7. What occupations have you held since that first position, and how did they lead or prepare you for the position you currently hold at Vista? Aside from my practicum placements, wilderness time, and Youth Support I also provided mental health therapy to Children at Life Matters Counseling. I did this part time to earn extra money. I stopped doing therapy all together after YSS and went to work for a rehabilitative hospital as the Dept Head of Social Services. I acted in this capacity for nearly a year. The goal at the time was to completely switch gears and become a hospital administrator. I was offered a job as an assistant administrator but turned it down when I was also offered a job with Vista. I had decided that working with youth was more fun and less stressful and it wasnt worth doing something I didnt love just to make more money. 8. What advice would you give someone who is considering the pursuit of a degree (bachelor & graduate) in Clinical Social Work? I would suggest that early on you do some volunteer or paid work in the field working with people. If you dont like helping and dealing w/ people with problems then this isnt going to be a good gig for you. I would also recommend you take some basic social work and psychology practice classes. If someone is thinking of using the degree to do therapy than I would recommend they go to therapy and experience it as a client. Even if they dont feel like they have issues that warrant it. Not all people who become L.C.S.W.s practice as therapist. Most actually dont. 9. In your opinion, how do you see the field of Social Work developing or evolving within the next decade? The field is becoming more and more research based. For years social workers practiced without much research to back of practice techniques. This was always a knock from other academics, particularly those in the medical field. You are no seeing a big push to work within practice guidelines that have been studied and tested. You are also seeing a bush toward practicing with the guidelines of ins companies as many services are influenced heavily by managed care. 10. What is your opinion on the programs the University of Utah has to offer, and how formative do you feel your time there was to the type of social worker you have become? What percent of your current professional make-up has been tailored exclusively by your field-experience and professional experience rather than the training provided in-school? To be honest, very little of the way I operate and practice was developed in a classroom. I firmly believe that therapy outcomes are most heavily influenced by the relationship formed between therapist and client rather than specific methodology. I did take away some good information from practice classes. I took an entire class on rational emotive therapy and I still heavily rely on this. My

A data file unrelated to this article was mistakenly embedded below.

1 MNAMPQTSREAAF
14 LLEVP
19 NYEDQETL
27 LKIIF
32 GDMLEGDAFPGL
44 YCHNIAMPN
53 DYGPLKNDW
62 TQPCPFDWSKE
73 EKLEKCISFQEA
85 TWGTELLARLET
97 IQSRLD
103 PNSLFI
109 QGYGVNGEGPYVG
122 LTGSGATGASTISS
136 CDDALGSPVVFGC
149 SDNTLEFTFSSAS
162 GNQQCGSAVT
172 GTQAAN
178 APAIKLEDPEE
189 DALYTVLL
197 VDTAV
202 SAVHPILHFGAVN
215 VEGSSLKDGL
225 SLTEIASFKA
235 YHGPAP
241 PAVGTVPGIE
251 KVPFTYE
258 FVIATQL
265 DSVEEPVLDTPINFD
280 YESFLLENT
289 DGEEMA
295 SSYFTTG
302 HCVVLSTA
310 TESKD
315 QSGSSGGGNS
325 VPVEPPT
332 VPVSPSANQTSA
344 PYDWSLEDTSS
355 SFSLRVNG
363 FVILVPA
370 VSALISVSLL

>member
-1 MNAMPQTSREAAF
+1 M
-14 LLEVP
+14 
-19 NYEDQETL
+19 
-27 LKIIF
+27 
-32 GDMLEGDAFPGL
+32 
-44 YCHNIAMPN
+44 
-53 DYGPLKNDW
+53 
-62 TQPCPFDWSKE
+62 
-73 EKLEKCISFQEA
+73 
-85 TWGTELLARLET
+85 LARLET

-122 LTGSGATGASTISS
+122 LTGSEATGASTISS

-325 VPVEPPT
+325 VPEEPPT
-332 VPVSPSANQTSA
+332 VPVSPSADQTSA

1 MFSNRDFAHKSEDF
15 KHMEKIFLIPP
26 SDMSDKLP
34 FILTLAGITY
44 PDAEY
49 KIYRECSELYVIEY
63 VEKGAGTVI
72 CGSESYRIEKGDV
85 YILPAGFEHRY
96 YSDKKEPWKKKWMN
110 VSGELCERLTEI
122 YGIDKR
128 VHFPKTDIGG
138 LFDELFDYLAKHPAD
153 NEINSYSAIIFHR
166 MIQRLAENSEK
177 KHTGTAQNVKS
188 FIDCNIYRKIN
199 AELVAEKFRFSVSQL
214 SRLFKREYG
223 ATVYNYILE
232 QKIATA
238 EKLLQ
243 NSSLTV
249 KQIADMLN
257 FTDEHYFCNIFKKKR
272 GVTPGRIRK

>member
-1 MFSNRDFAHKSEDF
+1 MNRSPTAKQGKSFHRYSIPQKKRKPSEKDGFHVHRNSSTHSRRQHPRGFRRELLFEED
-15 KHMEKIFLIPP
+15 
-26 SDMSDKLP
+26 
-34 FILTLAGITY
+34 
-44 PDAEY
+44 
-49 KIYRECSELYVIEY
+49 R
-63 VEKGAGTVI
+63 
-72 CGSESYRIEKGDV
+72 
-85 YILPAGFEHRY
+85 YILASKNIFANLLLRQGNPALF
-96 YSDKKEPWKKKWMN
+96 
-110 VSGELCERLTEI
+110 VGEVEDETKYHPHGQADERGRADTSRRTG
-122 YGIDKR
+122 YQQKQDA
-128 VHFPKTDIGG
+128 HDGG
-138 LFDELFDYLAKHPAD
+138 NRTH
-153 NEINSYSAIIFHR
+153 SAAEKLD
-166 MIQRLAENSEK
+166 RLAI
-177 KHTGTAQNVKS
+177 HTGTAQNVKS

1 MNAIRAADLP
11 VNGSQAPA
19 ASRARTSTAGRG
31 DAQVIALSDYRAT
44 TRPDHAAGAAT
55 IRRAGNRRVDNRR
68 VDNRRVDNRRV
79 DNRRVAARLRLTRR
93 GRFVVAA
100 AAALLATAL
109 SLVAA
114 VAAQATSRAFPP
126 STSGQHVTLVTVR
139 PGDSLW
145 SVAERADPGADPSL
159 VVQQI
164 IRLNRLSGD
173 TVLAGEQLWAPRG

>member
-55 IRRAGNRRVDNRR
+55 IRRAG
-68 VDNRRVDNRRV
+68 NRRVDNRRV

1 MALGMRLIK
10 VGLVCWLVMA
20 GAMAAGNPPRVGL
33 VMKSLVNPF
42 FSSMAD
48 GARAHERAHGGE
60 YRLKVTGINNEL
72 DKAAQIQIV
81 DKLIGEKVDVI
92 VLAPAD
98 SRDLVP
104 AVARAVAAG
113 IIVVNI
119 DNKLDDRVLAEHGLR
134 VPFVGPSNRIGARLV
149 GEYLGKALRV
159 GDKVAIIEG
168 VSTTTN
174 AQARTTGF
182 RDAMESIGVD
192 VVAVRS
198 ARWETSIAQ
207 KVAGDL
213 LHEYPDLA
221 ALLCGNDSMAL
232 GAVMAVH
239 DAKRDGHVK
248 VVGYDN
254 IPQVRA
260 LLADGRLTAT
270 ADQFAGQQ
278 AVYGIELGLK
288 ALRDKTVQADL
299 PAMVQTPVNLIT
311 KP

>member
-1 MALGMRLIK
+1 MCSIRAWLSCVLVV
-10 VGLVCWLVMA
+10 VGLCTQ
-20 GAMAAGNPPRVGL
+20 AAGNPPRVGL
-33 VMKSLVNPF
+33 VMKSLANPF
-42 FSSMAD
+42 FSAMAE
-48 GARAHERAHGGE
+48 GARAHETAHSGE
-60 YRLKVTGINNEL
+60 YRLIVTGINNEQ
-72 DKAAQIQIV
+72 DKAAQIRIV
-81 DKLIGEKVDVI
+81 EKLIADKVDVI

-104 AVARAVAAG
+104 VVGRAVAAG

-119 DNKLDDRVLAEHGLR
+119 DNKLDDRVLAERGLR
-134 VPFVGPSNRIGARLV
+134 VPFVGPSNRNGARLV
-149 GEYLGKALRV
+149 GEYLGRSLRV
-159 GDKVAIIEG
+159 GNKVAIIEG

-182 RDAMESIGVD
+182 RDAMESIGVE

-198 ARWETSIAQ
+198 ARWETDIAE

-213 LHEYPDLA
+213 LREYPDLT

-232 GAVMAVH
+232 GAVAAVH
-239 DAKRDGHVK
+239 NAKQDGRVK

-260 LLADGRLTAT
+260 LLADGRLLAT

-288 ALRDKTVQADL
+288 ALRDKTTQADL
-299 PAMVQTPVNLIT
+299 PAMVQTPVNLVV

practicum experience while in grad school was very valuable. It forced me out of my comfort zone and taught me how to practice hands on. They have drastically improved teaching practices specific to therapy. They now have a mirrored room where students have the opportunity to watch faculty in practice. They also do therapy in the room and are given feedback. This could have been super helpful I have been supervising graduate level students for the UofU for the past 6 years. I try to supplement some of what the students dont get in school with real life practice.